"That's the show!" a beaming Burton told the crowd, which rose from the metal bench seats of the stadium in a standing ovation. As an encore, the band did their pregame program, with popular numbers like the theme from "Rocky" and "(Hail to) The Victors," aka the University of Michigan fight song, all performed to choreographed sets.
"We don't often get to play our whole show," said Johnson, the trumpet player. "This is the one time we get to play the whole thing."
Bands with as many as 250 players and four or five full-time music directors will be on the field for the Grand Nationals. Happily, Burton said, it's not the size that counts but how well the bands do. Also, the competitors are divided into categories depending on their size. The Northern Sound will be competing against similar forces.
Those forces will have some advantages, Burton said. As the only marching band in the state, the Colony students didn't have to beat anyone else to go to the championships. They just had to come up with the money to send themselves.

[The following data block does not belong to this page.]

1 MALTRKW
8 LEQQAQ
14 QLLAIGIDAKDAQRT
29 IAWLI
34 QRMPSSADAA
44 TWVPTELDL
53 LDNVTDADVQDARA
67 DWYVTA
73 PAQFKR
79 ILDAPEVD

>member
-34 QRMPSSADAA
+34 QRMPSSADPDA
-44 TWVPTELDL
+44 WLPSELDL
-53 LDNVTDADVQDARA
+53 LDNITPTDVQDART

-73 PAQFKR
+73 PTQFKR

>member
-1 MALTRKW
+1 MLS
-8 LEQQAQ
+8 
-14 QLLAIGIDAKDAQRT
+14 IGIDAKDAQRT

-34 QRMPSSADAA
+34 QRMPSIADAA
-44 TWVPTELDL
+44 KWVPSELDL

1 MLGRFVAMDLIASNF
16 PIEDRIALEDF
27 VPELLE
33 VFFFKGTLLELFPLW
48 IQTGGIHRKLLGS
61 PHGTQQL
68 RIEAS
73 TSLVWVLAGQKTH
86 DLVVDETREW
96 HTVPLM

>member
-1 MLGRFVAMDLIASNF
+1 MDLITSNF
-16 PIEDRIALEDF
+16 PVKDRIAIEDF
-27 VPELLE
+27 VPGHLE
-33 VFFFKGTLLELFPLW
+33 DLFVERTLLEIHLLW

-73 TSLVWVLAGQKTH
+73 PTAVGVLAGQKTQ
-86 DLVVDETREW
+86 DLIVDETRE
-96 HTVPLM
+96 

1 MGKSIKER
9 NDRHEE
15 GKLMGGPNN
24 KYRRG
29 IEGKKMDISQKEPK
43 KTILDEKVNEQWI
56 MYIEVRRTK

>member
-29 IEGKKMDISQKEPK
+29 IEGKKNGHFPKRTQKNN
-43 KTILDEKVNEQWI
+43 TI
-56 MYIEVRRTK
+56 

"We don't have that luxury of competing with other bands," Burton said. "There's nowhere to go here. This trip means they'll be able to see the best bands in the country."
"We're excited," said Johnson. "It's an honor to be part of the first Alaska band to go to the nationals and it's cool to do something about our state. After the Rose Bowl it seemed like we could do anything. So, yeah. Let's go to the Grand Nationals and let's do really good.
"Because we can."
Contact writer Mike Dunham at firstname.lastname@example.org
MUSIC FOR ALL BANDS OF AMERICA GRAND NATIONAL CHAMPIONSHIPS will be live-streamed Nov. 11-14. Link to the webcase via www.musicforall.org.